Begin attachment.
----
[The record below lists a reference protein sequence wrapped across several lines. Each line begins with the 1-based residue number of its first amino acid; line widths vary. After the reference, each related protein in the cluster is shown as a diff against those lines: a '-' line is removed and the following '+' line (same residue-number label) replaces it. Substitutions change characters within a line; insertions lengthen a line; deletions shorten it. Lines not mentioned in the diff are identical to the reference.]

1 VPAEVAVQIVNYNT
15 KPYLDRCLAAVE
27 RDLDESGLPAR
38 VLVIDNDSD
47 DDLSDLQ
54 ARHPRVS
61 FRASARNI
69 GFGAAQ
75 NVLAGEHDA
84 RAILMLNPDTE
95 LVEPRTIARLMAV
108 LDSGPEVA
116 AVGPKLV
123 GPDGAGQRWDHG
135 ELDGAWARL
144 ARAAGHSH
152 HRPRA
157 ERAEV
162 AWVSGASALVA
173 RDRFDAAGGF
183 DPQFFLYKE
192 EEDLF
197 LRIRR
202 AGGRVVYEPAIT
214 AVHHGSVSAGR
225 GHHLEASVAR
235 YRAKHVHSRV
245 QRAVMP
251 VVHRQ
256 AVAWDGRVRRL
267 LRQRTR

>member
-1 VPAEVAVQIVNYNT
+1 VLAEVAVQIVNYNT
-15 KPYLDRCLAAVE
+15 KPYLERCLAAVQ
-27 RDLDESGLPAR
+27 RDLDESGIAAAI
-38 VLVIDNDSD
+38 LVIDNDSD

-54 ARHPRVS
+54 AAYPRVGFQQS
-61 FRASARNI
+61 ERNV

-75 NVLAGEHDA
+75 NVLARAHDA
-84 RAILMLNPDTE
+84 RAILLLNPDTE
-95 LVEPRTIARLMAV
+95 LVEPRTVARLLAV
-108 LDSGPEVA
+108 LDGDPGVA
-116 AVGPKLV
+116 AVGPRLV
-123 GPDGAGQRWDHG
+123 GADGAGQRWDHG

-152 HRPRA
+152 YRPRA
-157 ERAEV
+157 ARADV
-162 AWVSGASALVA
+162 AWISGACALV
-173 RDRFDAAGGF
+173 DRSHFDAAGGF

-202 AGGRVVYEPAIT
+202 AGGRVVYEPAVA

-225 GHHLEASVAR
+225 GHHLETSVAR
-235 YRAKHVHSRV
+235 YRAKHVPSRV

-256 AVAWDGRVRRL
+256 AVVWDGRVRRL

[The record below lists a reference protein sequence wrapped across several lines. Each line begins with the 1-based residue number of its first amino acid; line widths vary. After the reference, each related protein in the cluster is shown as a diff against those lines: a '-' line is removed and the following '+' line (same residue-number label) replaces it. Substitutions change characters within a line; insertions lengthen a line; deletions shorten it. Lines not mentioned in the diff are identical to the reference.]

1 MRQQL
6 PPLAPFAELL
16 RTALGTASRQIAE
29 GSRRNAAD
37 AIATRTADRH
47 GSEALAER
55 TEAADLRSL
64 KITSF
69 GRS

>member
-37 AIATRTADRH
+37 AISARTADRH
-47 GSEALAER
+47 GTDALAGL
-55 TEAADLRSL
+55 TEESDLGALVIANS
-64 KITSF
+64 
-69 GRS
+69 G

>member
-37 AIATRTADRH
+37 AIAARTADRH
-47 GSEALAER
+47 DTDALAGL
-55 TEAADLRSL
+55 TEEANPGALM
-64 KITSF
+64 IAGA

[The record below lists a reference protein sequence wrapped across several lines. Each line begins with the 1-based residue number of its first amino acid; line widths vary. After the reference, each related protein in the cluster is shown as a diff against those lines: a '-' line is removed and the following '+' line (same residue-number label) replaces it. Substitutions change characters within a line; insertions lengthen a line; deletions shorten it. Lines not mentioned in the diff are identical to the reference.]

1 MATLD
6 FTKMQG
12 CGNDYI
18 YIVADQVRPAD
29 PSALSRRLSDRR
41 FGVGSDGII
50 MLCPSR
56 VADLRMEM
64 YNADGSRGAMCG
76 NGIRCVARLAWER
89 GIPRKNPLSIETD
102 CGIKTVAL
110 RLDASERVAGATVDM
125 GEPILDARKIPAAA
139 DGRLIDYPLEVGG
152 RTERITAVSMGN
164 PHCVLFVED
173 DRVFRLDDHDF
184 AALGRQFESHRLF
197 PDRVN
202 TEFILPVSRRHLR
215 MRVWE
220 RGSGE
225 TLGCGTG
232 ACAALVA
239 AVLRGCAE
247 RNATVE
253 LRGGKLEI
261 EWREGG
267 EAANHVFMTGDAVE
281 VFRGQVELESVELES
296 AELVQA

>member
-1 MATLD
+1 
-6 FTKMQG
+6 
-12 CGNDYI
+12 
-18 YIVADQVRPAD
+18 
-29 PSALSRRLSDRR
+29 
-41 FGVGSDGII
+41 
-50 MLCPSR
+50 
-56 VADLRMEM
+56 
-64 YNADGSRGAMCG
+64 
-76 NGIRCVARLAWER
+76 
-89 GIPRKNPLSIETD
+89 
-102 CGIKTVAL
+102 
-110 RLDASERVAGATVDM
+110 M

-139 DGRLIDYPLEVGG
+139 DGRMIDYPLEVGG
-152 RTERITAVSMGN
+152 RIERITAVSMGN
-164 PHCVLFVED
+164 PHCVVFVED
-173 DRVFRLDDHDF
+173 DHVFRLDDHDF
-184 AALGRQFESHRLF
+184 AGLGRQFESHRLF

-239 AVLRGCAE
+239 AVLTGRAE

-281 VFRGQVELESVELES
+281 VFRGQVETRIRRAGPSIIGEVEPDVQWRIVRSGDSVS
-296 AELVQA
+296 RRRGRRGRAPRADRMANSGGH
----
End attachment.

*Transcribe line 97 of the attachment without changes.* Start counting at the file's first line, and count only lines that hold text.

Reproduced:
+37 AIAARTADRH